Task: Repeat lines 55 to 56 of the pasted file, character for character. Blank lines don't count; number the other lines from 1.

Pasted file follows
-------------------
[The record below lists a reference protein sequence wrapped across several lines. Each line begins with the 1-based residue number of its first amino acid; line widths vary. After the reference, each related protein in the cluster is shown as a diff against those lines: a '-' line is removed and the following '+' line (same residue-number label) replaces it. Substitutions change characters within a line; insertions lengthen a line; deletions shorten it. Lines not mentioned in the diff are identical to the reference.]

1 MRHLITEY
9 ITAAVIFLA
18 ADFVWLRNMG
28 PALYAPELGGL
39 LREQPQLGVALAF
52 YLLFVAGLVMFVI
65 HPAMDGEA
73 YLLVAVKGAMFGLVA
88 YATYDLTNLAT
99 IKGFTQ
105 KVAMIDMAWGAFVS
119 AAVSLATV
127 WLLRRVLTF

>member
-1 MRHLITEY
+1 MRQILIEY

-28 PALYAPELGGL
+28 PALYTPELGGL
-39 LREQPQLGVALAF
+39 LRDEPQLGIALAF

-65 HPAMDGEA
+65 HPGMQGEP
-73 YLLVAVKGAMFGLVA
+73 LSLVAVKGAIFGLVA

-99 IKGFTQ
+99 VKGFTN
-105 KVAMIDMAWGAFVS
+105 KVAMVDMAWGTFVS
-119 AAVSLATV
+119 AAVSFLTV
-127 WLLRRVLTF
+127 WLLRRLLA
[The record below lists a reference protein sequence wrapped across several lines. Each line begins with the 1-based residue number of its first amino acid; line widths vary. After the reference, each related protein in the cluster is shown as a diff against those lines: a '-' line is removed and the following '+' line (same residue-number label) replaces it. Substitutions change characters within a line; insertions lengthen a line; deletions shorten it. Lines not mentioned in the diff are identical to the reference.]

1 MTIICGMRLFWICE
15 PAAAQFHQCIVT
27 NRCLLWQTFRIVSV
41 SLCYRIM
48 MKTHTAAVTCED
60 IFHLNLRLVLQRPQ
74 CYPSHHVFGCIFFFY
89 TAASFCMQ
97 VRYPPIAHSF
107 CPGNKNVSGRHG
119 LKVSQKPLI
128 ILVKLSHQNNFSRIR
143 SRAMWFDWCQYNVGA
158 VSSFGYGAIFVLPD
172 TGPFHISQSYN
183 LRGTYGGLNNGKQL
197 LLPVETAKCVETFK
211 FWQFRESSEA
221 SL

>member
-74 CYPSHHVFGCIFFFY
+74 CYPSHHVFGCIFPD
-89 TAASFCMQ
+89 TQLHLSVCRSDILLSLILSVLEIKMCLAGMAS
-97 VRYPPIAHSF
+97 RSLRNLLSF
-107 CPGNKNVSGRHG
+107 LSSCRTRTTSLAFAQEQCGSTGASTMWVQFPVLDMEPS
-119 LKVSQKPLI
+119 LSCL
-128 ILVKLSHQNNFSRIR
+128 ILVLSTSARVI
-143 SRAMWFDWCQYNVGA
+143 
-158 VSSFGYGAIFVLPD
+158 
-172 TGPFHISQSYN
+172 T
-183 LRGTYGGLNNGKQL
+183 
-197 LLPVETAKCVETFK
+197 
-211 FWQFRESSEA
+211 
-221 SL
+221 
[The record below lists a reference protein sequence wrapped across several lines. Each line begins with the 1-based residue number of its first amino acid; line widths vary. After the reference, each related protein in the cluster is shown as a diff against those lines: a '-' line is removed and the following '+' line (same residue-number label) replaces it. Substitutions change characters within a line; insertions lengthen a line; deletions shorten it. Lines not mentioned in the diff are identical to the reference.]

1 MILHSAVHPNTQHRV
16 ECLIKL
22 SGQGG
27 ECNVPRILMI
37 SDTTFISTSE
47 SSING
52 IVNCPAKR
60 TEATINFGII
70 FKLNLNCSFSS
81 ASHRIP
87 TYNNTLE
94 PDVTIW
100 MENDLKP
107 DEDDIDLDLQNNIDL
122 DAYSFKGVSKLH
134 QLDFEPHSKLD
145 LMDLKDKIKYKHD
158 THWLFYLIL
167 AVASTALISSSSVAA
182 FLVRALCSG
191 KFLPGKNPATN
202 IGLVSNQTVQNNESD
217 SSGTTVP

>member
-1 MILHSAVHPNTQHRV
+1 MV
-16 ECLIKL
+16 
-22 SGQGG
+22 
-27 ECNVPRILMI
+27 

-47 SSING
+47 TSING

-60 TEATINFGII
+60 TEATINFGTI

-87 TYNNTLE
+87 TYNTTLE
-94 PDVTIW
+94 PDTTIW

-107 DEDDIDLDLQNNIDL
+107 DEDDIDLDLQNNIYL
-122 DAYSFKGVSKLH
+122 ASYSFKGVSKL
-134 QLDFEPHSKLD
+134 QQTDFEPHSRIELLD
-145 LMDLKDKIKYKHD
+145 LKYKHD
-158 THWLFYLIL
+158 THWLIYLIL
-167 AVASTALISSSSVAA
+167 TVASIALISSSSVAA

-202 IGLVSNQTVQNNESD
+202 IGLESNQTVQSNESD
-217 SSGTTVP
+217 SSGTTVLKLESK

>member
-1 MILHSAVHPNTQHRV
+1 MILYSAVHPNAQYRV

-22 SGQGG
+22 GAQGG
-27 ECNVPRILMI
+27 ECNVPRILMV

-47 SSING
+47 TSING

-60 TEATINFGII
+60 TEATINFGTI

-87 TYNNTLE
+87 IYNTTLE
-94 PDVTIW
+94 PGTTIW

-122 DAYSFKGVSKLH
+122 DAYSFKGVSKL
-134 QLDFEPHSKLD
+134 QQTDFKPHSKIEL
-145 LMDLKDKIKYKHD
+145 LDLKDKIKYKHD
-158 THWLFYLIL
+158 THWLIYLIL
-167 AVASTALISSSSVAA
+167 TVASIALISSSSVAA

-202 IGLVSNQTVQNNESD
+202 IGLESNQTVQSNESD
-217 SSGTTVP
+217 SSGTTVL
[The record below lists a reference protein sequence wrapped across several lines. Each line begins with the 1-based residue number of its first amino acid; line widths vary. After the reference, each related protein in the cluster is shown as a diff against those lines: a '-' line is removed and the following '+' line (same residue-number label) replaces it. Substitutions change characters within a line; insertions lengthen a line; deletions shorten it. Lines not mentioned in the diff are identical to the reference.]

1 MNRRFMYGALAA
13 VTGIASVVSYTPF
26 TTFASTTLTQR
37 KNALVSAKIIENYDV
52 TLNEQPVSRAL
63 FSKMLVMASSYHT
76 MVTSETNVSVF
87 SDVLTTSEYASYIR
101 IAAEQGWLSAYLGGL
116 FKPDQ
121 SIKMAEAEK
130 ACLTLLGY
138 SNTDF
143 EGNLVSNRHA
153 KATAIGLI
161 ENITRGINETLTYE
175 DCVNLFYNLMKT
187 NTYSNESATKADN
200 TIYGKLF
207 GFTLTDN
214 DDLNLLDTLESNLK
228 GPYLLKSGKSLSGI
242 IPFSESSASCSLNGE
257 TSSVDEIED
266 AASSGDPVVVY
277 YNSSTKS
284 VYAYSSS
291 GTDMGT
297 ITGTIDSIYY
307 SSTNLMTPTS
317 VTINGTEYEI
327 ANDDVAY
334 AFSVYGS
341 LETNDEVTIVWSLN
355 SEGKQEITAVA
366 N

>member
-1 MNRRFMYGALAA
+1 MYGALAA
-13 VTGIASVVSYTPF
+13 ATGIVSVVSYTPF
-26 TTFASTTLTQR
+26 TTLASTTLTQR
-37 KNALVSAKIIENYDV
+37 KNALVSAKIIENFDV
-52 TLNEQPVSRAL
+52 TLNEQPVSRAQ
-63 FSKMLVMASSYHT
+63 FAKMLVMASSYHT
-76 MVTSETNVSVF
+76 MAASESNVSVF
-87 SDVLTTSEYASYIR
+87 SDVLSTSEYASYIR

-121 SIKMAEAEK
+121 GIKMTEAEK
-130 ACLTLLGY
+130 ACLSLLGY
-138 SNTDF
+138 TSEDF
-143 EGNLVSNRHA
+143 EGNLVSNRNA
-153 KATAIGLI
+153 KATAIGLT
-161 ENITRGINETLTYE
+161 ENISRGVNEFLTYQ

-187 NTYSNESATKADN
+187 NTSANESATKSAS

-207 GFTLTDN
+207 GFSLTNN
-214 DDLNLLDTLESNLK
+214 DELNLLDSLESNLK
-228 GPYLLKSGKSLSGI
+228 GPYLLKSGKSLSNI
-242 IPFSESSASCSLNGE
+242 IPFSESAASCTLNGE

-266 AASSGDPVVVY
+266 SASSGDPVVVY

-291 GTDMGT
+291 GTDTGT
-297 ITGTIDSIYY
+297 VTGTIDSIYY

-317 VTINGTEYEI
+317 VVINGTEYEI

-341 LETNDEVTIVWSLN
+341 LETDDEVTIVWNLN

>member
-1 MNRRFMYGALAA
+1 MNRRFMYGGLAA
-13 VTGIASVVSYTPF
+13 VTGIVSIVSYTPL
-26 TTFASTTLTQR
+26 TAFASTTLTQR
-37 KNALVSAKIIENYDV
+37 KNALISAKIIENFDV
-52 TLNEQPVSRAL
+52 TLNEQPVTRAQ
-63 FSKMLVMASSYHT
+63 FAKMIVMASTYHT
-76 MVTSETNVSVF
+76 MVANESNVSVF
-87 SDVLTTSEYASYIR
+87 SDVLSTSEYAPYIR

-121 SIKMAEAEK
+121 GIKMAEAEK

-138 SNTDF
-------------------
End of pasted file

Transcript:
-74 CYPSHHVFGCIFFFY
+74 CYPSHHVFGCIFPD